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Information Value and Externalities in Reputation Building - An Experimental Study

  • Gary E Bolton
  • Axel Ockenfels

In sequential equilibrium theory, reputation building is independent of whether the reputation builder is matched with one long-run player or a series of short run players. We observe, however, that reputation builders are significantly more challenged by long-run players in both laboratory chain store and buyer-seller games. Reputation builder behavior is not as unpredictable as required by the mixed equilibrium strategies and so information about the reputation builder’s past behavior has more economic value than equilibrium predicts. This in turn creates more incentives for long-run players to challenge the reputation builder, because they internalize the information externalities from the continuation game.

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File URL: http://ockenfels.uni-koeln.de/fileadmin/wiso_fak/stawi-ockenfels/pdf/wp_series_download/wp0035.pdf
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Paper provided by University of Cologne, Department of Economics in its series Working Paper Series in Economics with number 35.

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Date of creation: 04 Aug 2007
Date of revision: 01 Aug 2008
Handle: RePEc:kls:series:0035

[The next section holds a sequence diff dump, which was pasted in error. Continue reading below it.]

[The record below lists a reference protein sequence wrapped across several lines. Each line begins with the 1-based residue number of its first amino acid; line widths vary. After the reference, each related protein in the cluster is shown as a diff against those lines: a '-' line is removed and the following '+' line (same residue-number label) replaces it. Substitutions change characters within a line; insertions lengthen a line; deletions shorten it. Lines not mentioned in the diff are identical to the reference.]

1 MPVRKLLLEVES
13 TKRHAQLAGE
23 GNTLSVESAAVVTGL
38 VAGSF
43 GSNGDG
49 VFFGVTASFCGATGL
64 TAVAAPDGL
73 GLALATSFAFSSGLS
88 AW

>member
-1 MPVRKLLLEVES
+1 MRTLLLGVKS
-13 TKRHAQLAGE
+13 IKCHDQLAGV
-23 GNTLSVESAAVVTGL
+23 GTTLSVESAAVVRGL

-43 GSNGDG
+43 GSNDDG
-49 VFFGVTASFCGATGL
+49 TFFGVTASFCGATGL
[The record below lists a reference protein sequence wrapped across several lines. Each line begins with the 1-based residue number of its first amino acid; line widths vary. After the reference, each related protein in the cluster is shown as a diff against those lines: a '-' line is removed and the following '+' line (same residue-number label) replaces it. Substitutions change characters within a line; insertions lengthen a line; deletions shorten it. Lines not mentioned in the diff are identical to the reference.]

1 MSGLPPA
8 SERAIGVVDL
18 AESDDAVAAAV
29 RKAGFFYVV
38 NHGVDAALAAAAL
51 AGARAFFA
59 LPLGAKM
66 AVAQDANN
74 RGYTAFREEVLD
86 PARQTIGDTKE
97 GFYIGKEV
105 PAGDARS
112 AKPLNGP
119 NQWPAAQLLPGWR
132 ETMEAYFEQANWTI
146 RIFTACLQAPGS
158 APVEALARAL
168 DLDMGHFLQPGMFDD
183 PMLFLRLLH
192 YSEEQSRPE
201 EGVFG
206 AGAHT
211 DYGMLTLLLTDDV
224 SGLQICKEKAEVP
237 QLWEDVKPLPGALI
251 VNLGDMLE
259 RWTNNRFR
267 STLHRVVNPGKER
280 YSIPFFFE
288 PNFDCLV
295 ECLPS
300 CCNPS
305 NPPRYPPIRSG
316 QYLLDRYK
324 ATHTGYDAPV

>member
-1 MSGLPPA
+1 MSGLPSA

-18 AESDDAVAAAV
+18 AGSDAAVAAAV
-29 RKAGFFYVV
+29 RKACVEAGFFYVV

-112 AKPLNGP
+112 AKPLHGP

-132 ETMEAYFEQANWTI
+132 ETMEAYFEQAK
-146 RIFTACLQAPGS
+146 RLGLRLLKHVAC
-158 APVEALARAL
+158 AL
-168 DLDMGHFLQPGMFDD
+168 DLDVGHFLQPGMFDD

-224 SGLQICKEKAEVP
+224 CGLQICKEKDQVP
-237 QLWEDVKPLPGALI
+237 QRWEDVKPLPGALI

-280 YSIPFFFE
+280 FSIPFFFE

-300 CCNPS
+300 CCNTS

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  1. Chamley, Christophe & Gale, Douglas, 1994. "Information Revelation and Strategic Delay in a Model of Investment," Econometrica, Econometric Society, vol. 62(5), pages 1065-85, September.
  2. repec:att:wimass:9102 is not listed on IDEAS
  3. Fudenberg, Drew & Levine, David K, 1989. "Reputation and Equilibrium Selection in Games with a Patient Player," Econometrica, Econometric Society, vol. 57(4), pages 759-78, July.
  4. Andreoni, James A & Miller, John H, 1993. "Rational Cooperation in the Finitely Repeated Prisoner's Dilemma: Experimental Evidence," Economic Journal, Royal Economic Society, vol. 103(418), pages 570-85, May.
  5. Erev, Ido & Roth, Alvin E, 1998. "Predicting How People Play Games: Reinforcement Learning in Experimental Games with Unique, Mixed Strategy Equilibria," American Economic Review, American Economic Association, vol. 88(4), pages 848-81, September.
  6. Brandts, Jordi & Figueras, Neus, 2003. "An exploration of reputation formation in experimental games," Journal of Economic Behavior & Organization, Elsevier, vol. 50(1), pages 89-115, January.
  7. Mark Walker & John Wooders, 2001. "Minimax Play at Wimbledon," American Economic Review, American Economic Association, vol. 91(5), pages 1521-1538, December.
  8. Shachat, Jason M., 2002. "Mixed Strategy Play and the Minimax Hypothesis," Journal of Economic Theory, Elsevier, vol. 104(1), pages 189-226, May.
  9. Drew Fudenberg & Jean Tirole, 1991. "Game Theory," MIT Press Books, The MIT Press, edition 1, volume 1, number 0262061414, June.
  10. McKelvey, Richard D & Palfrey, Thomas R, 1992. "An Experimental Study of the Centipede Game," Econometrica, Econometric Society, vol. 60(4), pages 803-36, July.
  11. Camerer, Colin & Weigelt, Keith, 1988. "Experimental Tests of a Sequential Equilibrium Reputation Model," Econometrica, Econometric Society, vol. 56(1), pages 1-36, January.
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